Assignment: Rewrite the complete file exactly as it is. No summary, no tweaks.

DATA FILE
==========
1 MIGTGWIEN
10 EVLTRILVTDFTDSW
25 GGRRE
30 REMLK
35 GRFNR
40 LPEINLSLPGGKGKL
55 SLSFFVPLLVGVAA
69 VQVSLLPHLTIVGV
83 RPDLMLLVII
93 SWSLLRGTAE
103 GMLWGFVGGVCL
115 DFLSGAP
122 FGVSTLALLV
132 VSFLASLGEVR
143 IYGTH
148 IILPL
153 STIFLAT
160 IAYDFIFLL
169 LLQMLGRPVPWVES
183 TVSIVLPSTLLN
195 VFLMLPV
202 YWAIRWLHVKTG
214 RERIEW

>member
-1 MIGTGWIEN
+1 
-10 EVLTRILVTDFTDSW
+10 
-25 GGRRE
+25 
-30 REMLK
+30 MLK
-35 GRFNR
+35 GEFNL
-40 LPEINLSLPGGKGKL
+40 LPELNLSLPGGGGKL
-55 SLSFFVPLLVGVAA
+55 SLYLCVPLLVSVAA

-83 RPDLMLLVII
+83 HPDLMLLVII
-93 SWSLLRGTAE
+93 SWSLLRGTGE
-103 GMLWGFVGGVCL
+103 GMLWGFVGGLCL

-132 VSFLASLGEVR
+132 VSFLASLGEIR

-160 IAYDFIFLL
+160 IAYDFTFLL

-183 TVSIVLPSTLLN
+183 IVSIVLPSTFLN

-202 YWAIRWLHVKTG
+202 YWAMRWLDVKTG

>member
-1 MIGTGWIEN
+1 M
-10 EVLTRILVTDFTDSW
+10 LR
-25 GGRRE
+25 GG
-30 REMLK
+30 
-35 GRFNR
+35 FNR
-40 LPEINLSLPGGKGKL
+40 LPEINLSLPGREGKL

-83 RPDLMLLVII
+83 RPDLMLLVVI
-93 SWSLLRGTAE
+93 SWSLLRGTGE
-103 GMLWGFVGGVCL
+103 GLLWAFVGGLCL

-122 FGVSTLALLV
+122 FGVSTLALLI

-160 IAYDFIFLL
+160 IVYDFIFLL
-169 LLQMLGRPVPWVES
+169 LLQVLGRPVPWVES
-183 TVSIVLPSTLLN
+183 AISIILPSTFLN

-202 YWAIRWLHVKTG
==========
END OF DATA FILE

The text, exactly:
1 MIGTGWIEN
10 EVLTRILVTDFTDSW
25 GGRRE
30 REMLK
35 GRFNR
40 LPEINLSLPGGKGKL
55 SLSFFVPLLVGVAA
69 VQVSLLPHLTIVGV
83 RPDLMLLVII
93 SWSLLRGTAE
103 GMLWGFVGGVCL
115 DFLSGAP
122 FGVSTLALLV
132 VSFLASLGEVR
143 IYGTH
148 IILPL
153 STIFLAT
160 IAYDFIFLL
169 LLQMLGRPVPWVES
183 TVSIVLPSTLLN
195 VFLMLPV
202 YWAIRWLHVKTG
214 RERIEW

>member
-1 MIGTGWIEN
+1 
-10 EVLTRILVTDFTDSW
+10 
-25 GGRRE
+25 
-30 REMLK
+30 MLK
-35 GRFNR
+35 GEFNL
-40 LPEINLSLPGGKGKL
+40 LPELNLSLPGGGGKL
-55 SLSFFVPLLVGVAA
+55 SLYLCVPLLVSVAA

-83 RPDLMLLVII
+83 HPDLMLLVII
-93 SWSLLRGTAE
+93 SWSLLRGTGE
-103 GMLWGFVGGVCL
+103 GMLWGFVGGLCL

-132 VSFLASLGEVR
+132 VSFLASLGEIR

-160 IAYDFIFLL
+160 IAYDFTFLL

-183 TVSIVLPSTLLN
+183 IVSIVLPSTFLN

-202 YWAIRWLHVKTG
+202 YWAMRWLDVKTG

>member
-1 MIGTGWIEN
+1 M
-10 EVLTRILVTDFTDSW
+10 LR
-25 GGRRE
+25 GG
-30 REMLK
+30 
-35 GRFNR
+35 FNR
-40 LPEINLSLPGGKGKL
+40 LPEINLSLPGREGKL

-83 RPDLMLLVII
+83 RPDLMLLVVI
-93 SWSLLRGTAE
+93 SWSLLRGTGE
-103 GMLWGFVGGVCL
+103 GLLWAFVGGLCL

-122 FGVSTLALLV
+122 FGVSTLALLI

-160 IAYDFIFLL
+160 IVYDFIFLL
-169 LLQMLGRPVPWVES
+169 LLQVLGRPVPWVES
-183 TVSIVLPSTLLN
+183 AISIILPSTFLN

-202 YWAIRWLHVKTG